Commentary by ADAM TANOUS
Does the end justify the
Is it right to use laboratory
animals for medical experiments if, ultimately, lives are saved? And how many
lives? To notch up the debate: how about using stem cells for the same end?
Was it morally right to drop
atomic bombs on Nagasaki and Hiroshima—civilian centers—keeping in mind it
ended a war that was devouring young men at an astounding rate?
The question of ends and
means is admittedly a cliché, but it is one of the more enduring philosophical
and moral debates in civilized society. It also occurs to me that the degree to
which the answer to that question is yes—especially in certain arenas such as
geopolitical and criminal justice—is at the root of where each of us falls in
the spectrum of conservative to liberal politics.
Take, for example, the death
penalty. There are, I think, legitimate issues of racial bias in the death
penalty process, which is, of course, the current battleground of the capitol
punishment debate. However, I think the equality issue obscures the underlying
Say a serial killer had been
caught, convicted and faced sentencing. Clearly rehabilitation is not the goal.
The real goal is removing that person from society in order to protect
ourselves. Where the political sands settle out is how we achieve that goal. I
personally, don’t agree with killing someone who has killed, even if that
execution is sanctioned by the state. Put him in a little concrete room with no
key for the rest of his life—sure. Death penalty proponents, for their part,
have a host of well-fashioned arguments—some religious, some economic—but I
think it comes down to their feeling that eliminating a monster from society,
the end we’re after, trumps all else. The thinking goes: Who cares how we get
there as long as we get there?
The question of process—the
way in which we get from one point to some desired goals—seems particularly
relevant now given the extraordinary events of the last two years: the war on
terrorism and the war in Iraq. There is an increasing emphasis on the end we
desire and less consideration given to the path we choose to get there.
Each day, there appears to be
more statements from intelligence officials indicating that much of their
assessment of Iraq’s weapons of mass destruction capability was either
misinterpreted or manipulated by political figures within the administration. At
issue is the Defense Intelligence Agency, an intelligence group within the
Pentagon. A September 2002 report by the group—recently leaked to CNN—suggests
it was less than certain that Iraq weapons were a threat to the United States or
that Iraq had close ties to Al Qaeda terrorists.
Does it matter why we went
ahead and destroyed Saddam Hussein’s regime? He was obviously a brutal
dictator, torturing and terrorizing his own people.
I think it does matter,
especially in the long-term. There are any number of brutal dictators out in the
world—some may be worth losing American lives over, some may not. But when it
comes to our most valuable resource, our people, the standard for why we act is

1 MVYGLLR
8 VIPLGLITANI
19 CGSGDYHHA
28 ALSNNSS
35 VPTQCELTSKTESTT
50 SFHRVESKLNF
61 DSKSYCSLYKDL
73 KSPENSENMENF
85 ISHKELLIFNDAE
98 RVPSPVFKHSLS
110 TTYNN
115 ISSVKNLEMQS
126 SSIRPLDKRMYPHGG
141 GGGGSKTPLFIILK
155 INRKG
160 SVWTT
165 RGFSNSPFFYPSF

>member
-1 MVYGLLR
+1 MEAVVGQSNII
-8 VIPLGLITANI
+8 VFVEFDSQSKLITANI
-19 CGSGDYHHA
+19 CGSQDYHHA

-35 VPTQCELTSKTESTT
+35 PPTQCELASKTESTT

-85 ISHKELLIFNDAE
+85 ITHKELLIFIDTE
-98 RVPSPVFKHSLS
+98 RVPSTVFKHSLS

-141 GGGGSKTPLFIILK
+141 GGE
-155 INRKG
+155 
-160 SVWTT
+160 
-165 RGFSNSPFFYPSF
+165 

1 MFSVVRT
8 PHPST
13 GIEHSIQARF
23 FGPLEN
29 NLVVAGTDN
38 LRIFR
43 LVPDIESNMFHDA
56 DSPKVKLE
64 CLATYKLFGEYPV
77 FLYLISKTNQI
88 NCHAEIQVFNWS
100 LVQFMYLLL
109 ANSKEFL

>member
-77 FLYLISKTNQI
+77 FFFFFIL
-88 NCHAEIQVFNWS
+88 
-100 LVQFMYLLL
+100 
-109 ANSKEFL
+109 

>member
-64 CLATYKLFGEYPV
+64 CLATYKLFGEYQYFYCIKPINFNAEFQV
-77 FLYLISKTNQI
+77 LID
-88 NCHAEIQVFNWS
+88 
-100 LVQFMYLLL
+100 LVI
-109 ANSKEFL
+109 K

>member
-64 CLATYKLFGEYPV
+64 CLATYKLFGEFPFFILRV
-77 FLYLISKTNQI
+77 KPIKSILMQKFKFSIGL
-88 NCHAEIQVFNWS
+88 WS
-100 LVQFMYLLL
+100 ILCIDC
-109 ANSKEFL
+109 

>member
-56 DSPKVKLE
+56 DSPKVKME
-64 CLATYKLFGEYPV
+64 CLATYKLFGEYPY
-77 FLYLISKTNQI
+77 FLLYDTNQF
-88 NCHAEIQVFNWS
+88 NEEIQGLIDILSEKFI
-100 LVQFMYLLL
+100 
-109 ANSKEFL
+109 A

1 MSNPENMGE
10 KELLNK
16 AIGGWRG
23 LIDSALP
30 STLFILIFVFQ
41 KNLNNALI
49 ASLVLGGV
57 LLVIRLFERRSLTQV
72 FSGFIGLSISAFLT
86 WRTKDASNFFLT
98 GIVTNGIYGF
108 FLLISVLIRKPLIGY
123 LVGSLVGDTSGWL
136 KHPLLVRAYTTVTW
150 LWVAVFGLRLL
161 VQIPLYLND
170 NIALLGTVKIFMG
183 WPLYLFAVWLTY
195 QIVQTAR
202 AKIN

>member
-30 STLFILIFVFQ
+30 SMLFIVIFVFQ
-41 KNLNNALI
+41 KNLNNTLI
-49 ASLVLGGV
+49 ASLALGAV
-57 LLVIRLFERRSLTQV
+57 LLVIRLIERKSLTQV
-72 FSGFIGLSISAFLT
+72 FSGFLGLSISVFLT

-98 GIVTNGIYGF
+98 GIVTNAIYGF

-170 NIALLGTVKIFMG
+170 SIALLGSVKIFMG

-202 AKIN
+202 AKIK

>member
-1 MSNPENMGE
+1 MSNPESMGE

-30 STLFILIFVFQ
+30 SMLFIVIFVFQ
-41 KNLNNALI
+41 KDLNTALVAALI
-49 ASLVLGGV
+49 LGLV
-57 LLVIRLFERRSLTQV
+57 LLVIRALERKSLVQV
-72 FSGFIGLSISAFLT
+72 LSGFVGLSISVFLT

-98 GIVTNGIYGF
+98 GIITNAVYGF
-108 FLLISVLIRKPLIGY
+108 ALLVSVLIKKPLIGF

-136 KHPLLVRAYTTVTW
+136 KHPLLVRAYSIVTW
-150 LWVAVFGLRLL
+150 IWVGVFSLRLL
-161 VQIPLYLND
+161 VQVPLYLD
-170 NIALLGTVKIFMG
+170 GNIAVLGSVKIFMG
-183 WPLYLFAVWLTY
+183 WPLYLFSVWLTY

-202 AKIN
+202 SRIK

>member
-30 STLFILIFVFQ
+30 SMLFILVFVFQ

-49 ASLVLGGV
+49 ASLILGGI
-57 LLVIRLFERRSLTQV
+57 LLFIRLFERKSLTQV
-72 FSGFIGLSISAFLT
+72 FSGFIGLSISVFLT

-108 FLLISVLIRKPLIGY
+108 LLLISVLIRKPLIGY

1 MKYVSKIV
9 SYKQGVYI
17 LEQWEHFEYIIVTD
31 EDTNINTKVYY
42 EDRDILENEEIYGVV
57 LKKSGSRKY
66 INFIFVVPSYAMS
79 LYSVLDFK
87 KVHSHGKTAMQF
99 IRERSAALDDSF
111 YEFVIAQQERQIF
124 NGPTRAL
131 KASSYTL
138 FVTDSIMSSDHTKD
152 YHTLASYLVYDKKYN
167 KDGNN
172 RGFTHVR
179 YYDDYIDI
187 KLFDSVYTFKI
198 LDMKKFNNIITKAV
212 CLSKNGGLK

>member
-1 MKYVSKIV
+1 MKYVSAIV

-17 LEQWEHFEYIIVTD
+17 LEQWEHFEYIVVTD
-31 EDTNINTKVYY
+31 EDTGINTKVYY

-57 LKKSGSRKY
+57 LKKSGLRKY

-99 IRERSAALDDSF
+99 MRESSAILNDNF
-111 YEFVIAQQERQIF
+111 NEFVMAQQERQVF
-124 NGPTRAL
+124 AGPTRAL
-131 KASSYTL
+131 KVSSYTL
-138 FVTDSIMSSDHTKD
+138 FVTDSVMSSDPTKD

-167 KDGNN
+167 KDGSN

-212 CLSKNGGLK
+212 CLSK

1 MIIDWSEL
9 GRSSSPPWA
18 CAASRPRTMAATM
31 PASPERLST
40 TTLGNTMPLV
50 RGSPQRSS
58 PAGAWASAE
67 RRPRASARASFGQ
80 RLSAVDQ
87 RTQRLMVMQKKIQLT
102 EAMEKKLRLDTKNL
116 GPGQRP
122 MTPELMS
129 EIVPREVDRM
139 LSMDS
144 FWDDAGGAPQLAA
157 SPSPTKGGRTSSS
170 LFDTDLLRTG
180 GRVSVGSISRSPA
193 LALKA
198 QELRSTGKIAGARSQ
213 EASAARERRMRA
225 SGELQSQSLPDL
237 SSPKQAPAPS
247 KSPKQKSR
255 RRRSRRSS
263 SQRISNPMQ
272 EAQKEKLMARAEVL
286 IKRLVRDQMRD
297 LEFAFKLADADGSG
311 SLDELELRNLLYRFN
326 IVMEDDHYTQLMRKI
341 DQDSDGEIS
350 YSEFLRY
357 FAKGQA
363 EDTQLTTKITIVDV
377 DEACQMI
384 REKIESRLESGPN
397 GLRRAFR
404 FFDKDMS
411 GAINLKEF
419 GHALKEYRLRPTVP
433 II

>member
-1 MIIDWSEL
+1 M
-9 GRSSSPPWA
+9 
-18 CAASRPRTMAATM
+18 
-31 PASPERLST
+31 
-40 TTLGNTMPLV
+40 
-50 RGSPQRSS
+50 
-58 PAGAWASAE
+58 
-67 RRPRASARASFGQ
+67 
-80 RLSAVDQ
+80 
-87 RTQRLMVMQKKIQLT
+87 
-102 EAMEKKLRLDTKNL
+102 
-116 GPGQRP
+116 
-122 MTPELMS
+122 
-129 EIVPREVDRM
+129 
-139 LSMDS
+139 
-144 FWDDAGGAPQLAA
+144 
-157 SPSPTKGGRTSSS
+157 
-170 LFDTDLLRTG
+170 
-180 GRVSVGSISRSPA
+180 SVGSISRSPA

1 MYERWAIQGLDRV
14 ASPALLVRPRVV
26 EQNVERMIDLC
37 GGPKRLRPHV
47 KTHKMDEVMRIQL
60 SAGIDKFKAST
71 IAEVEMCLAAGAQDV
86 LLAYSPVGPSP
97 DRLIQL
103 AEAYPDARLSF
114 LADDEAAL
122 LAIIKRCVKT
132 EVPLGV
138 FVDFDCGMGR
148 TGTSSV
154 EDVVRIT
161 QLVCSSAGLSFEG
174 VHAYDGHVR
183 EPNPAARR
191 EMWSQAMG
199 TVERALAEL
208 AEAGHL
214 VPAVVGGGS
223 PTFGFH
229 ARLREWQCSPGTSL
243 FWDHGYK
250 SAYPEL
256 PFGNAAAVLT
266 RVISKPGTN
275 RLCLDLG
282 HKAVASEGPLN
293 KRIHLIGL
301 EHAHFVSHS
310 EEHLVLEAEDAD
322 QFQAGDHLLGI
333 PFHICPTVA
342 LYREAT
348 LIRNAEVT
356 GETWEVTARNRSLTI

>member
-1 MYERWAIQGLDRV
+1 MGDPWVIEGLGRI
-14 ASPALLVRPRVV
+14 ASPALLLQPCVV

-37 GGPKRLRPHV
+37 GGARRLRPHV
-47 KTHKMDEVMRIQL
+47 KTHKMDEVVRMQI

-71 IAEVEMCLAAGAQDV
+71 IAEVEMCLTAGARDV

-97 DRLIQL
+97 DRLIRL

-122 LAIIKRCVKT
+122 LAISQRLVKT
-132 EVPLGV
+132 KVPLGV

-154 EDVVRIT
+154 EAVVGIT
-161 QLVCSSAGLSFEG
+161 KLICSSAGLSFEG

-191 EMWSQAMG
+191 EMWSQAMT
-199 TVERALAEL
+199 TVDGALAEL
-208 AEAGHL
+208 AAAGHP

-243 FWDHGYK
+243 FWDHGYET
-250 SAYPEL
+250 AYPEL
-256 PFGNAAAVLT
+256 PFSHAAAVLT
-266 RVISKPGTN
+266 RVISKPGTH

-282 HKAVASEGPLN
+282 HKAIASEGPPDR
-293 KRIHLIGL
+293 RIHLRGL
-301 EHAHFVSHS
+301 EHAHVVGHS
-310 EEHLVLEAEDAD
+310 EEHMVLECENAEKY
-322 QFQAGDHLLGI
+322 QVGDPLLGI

much greater if we are talking about policing the world versus responding to a
direct threat to the U.S. When we blur the distinctions between imminent threats
to our nation and the threat foreign dictators pose to their own people, we
devalue the lives of those charged with defending our nation. There may indeed
be situations in which soldiers’ lives might be risked to prevent disaster in
another country, but that decision has to be presented to the American
electorate in those terms. When the justification for a military action evolves
over time it not only belies our political system but also undermines our
credibility on the world stage. If there is one stabilizing influence in the
geopolitical equilibrium it is the credibility and concomitant predictability of
U.S. foreign policy.
Our government is taking the
same approach to the war on terrorism that it took in Iraq: Regardless of the
means, the problem will be solved.
A report by the Justice
Department’s inspector general criticized its own department for practices it
engaged in following the attacks of Sept. 11, 2001. Cited in the report were
"23-hour lockdowns" and interfering with prisoners’ due process. In
the 11 months after the attacks, 762 noncitizens were detained in connection
with the investigation, with little effort given to distinguishing between
terrorist suspects and others simply caught up in the dragnet. Most were held on
visa violations, though few were told for months what charges they faced, if
any. Many were not given access to lawyers; some were physically and mentally
abused, according to the report. None of the prisoners ultimately faced
To say that everything is
different after Sept. 11 is oversimplifying the world we live in now. Certainly
we face dramatic new dangers in terrorism. But what’s equally dramatic is the
threat to due process that we are bringing on ourselves. As harsh as it may
sound, due process—whether for citizens or noncitizens, who are, after all,
people deserving of rights too--is as important as all the lives that were lost
in the attacks. Our justice system will, presumably, be around for many
generations after we’re gone. Is there really any point in fighting for a
society and way of life with little semblance of justice as we know it?
Unfortunately, the task
before us is even more formidable than Attorney General Ashcroft maintains. We
have to eliminate the threat, which is, of course, the end we seek. However, the
way we get there, following the sometimes burdensome and cumbersome road map of
the Constitution and Bill of Rights, is crucial. Anyone can run a police state.
Witness Saddam Hussein’s Iraq. There was very little crime or civil unrest